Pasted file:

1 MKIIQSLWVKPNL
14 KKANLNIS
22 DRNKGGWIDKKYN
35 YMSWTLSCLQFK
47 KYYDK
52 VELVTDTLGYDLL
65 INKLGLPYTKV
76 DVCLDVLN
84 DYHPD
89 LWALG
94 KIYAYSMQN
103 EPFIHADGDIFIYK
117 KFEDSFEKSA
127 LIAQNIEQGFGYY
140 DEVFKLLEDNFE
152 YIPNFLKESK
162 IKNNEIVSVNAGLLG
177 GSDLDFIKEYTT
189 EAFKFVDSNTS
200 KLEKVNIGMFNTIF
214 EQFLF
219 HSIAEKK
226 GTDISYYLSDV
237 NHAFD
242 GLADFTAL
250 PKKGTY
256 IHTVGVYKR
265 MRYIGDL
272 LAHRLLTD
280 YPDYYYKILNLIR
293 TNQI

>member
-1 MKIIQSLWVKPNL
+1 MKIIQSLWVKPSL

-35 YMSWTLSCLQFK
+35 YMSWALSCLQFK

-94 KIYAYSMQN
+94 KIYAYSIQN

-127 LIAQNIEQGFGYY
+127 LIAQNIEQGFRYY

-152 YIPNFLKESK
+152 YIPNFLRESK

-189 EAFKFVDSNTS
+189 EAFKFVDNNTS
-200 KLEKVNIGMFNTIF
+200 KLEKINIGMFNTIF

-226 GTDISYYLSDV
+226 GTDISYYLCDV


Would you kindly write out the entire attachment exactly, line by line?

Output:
1 MKIIQSLWVKPNL
14 KKANLNIS
22 DRNKGGWIDKKYN
35 YMSWTLSCLQFK
47 KYYDK
52 VELVTDTLGYDLL
65 INKLGLPYTKV
76 DVCLDVLN
84 DYHPD
89 LWALG
94 KIYAYSMQN
103 EPFIHADGDIFIYK
117 KFEDSFEKSA
127 LIAQNIEQGFGYY
140 DEVFKLLEDNFE
152 YIPNFLKESK
162 IKNNEIVSVNAGLLG
177 GSDLDFIKEYTT
189 EAFKFVDSNTS
200 KLEKVNIGMFNTIF
214 EQFLF
219 HSIAEKK
226 GTDISYYLSDV
237 NHAFD
242 GLADFTAL
250 PKKGTY
256 IHTVGVYKR
265 MRYIGDL
272 LAHRLLTD
280 YPDYYYKILNLIR
293 TNQI

>member
-1 MKIIQSLWVKPNL
+1 MKIIQSLWVKPSL

-35 YMSWTLSCLQFK
+35 YMSWALSCLQFK

-94 KIYAYSMQN
+94 KIYAYSIQN

-127 LIAQNIEQGFGYY
+127 LIAQNIEQGFRYY

-152 YIPNFLKESK
+152 YIPNFLRESK

-189 EAFKFVDSNTS
+189 EAFKFVDNNTS
-200 KLEKVNIGMFNTIF
+200 KLEKINIGMFNTIF

-226 GTDISYYLSDV
+226 GTDISYYLCDV